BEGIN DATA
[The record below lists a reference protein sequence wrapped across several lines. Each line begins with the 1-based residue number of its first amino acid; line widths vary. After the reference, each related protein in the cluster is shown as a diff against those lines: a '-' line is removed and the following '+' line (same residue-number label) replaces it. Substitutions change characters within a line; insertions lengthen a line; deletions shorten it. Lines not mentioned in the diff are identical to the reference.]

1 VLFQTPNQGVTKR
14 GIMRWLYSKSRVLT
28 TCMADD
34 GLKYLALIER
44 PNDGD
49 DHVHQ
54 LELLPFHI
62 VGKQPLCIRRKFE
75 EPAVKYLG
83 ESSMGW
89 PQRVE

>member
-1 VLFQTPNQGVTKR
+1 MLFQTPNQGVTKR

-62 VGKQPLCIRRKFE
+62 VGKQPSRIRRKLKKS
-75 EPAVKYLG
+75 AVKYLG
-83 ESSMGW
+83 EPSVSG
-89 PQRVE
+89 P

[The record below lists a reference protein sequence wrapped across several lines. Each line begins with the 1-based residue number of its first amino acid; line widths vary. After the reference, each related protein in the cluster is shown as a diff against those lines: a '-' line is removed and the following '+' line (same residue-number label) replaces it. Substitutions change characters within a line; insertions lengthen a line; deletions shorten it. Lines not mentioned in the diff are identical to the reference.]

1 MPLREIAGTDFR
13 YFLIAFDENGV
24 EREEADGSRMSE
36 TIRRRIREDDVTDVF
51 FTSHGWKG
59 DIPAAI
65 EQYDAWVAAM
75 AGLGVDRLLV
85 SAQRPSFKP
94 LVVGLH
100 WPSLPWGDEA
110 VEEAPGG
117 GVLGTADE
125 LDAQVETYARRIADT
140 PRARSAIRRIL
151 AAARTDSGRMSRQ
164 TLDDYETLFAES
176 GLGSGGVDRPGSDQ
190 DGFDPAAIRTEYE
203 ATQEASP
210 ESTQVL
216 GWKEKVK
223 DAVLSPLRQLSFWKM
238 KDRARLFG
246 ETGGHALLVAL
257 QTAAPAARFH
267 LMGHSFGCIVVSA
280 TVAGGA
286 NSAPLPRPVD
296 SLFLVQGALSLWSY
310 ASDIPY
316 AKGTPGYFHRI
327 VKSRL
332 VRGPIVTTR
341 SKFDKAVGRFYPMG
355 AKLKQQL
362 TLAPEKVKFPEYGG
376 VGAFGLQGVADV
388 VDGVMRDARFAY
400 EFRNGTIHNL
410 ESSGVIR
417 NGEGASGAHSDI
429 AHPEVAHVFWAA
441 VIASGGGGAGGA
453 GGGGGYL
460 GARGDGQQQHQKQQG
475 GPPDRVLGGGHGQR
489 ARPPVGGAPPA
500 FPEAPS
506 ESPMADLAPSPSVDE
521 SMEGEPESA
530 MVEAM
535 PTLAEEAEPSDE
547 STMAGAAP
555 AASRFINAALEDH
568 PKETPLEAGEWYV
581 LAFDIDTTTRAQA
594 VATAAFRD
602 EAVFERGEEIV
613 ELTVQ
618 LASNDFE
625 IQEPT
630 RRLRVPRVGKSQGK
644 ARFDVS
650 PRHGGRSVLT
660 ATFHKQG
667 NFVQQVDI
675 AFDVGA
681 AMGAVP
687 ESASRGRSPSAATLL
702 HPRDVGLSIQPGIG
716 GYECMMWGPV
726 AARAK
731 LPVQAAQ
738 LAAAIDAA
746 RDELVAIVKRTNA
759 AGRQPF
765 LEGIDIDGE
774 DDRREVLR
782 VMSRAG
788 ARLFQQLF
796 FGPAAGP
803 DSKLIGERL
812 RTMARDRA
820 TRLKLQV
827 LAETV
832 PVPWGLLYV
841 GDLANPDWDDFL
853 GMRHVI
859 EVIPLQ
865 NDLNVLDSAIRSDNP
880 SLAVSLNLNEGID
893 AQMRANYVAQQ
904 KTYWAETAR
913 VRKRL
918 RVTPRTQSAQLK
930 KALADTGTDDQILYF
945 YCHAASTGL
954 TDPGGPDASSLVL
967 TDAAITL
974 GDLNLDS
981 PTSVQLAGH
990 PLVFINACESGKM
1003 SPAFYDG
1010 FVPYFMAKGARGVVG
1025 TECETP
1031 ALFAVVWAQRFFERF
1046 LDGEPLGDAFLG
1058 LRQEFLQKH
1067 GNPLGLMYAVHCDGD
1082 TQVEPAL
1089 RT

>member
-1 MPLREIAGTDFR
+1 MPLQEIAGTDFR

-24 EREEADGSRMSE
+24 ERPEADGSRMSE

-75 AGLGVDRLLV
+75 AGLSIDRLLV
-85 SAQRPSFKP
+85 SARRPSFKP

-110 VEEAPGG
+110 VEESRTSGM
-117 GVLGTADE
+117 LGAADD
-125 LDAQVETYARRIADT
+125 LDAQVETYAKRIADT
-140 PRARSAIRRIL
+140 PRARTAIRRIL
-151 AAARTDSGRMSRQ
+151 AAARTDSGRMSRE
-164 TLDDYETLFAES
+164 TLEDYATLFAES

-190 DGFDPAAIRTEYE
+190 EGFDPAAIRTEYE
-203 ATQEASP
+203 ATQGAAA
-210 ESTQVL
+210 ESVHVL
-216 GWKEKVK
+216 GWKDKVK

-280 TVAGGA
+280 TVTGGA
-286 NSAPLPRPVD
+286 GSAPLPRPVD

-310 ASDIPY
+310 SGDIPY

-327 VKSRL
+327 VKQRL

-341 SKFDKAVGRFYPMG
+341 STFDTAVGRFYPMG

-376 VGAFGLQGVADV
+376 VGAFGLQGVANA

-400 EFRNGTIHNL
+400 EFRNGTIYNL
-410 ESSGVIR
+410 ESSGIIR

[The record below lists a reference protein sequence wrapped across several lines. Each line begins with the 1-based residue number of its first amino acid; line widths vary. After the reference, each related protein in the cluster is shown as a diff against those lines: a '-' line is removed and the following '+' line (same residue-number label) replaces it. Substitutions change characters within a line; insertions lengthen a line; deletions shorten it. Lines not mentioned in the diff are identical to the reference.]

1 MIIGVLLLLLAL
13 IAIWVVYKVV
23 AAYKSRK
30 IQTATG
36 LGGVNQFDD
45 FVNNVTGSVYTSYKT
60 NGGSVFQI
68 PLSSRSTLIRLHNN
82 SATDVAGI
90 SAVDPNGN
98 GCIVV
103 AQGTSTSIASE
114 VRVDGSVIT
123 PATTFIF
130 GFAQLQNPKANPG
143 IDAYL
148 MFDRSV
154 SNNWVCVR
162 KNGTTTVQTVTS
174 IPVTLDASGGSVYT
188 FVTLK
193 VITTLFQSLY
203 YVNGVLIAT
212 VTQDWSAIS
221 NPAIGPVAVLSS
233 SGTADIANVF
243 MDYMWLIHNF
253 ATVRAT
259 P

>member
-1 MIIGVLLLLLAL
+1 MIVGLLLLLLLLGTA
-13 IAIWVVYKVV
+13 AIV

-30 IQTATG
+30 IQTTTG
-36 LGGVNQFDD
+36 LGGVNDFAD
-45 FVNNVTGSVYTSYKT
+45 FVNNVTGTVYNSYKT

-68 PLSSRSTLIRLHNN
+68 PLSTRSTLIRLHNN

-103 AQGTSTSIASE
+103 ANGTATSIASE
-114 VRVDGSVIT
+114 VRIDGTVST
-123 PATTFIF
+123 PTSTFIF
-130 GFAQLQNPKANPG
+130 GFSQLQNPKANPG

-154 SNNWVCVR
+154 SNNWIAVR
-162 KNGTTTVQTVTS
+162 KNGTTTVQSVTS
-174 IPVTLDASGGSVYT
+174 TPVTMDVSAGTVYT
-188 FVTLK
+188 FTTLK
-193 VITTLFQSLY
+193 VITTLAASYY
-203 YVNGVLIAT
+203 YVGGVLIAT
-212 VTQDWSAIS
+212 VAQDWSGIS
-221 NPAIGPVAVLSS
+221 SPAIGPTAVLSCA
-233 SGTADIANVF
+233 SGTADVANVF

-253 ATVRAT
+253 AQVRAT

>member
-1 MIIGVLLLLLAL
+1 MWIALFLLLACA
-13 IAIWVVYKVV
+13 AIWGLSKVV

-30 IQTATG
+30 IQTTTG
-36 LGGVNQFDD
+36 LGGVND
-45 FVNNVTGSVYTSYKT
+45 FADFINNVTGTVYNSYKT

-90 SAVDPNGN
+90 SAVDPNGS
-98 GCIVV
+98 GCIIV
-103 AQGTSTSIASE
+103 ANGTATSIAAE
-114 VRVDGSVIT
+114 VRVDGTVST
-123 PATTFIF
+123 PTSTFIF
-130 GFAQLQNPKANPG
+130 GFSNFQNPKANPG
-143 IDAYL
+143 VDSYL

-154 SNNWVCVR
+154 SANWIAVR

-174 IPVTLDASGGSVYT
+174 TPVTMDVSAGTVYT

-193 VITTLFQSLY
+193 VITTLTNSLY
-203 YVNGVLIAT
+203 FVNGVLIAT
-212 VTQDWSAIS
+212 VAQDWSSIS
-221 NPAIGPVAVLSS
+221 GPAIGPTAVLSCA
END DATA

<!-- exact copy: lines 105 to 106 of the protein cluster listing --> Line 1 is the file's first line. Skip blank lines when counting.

788 ARLFQQLF
796 FGPAAGP